Ogopogo, the clandestine cryptid from Canada’s Okanagan Lake, has been spotted over the course of September not once, but three times, according to local monster hunter Bill Steciuk. Steciuk runs the cryptid website Ogopogo Quest.com, and became a believer in the existence of the elusive creature when he made his own clear sighting in 1978.

Although the name "Ogopogo" originates from a 1924 song called "The Ogo-Pogo: The Funny Fox-Trot", Native American tradition held that a bloodthirsty creature called N’ha-a-tik, a Salish-Spokane-Kalispel word meaning "lake demon", lived in Lake Okanagan, and required the sacrifice of a small animal before anyone could try to cross Okanagan’s waters. Modern sightings began in 1873, when the creature was spotted by a rancher, who described is as "a snake-like creature, which closely mirrored the often repeated local native legend."

On September 7, Kelowna BC resident David Halbauer was visiting Bear Creek Provincial Park with his brother Keith, when they spotted something in the water about 300 feet from shore. Describing the creature as a long and dark snake-like creature, Halbauer said. "I don’t think I could put my arms around it," referring to the creature’s diameter. "It rolled up and down as it went in the water. Another lump of the same thing came up about five metres [16.4 feet] in front of it." Halbauer managed to record the encounter on his phone, but the creature is only briefly seen in the video as the sun’s glare kept Halbauer from seeing what was on the screen, preventing him from keeping the creature in frame.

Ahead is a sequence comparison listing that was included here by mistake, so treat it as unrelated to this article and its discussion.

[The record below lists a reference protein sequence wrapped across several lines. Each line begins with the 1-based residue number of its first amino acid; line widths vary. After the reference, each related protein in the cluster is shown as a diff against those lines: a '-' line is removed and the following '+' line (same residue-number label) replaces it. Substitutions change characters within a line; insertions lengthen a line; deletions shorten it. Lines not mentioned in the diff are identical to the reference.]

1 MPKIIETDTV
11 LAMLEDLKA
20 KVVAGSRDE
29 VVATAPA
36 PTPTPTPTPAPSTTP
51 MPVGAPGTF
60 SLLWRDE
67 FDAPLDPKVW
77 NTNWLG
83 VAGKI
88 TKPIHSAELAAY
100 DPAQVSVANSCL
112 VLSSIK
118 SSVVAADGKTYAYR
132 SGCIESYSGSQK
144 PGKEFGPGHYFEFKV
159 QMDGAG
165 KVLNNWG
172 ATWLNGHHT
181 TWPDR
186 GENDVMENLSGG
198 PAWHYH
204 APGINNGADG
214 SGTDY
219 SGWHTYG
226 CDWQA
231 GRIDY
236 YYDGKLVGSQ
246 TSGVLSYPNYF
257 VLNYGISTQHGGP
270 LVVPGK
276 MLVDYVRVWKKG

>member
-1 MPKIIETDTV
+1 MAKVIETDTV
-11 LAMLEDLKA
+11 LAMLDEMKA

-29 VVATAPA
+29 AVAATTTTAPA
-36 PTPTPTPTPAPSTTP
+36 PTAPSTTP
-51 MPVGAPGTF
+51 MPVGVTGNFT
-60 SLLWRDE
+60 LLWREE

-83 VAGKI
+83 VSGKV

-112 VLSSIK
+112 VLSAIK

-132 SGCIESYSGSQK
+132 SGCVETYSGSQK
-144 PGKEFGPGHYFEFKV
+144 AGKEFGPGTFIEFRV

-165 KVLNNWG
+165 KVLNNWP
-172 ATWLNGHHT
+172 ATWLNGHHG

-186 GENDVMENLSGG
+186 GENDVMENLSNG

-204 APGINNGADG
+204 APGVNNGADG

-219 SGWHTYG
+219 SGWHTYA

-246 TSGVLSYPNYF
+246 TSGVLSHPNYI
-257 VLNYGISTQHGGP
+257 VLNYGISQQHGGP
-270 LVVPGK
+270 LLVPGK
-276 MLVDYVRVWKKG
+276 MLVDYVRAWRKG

"When you’re sitting on a beach on a sunny day you don’t expect a dinosaur to come out of the water," Halbauer exclaimed. "We were all just stunned."

Two days later, on September 9, amateur photographer Andrew S., also of Kelowna, was taking pictures of the lake at Bluebird Bay when he suddenly spotted a "large moving object [that] suddenly reared out of the lake and moved quickly from left to right…" Andrew managed to get a clear picture of the wake, and reported that there were no nearby boats that could account for the wave, and that no tremors had been reported for that day.

At 9:00 am on September 18, Martin Z. was working on the 22nd floor of a highrise condominium in Kelowna when he spotted what "looked like a giant snake breaching out of the water (barely) but enough to make pretty big waves in and around it." Martin pointed out the object to a coworker, who "was looking and seeing what I was seeing and was also dumbfounded." He described the creature as approximately "30-50 feet long breaching out of the water for approx 2-3 minutes." Martin reports that he tried to record the event, "but by the time I got [the phone] out of my pocket, it had submerged and the waves almost instantly vanished and the water went calm."

Steciuk says that sighting of Ogopogo tend to cluster around this time of year. "The majority of sightings, historically in Okanagan Lake, happen between the last week of August and the first week of October," Steciuk said in an interview with Global News. "So if anybody wants to get a picture of Ogopogo they better get a camera and they better get out there on the lake."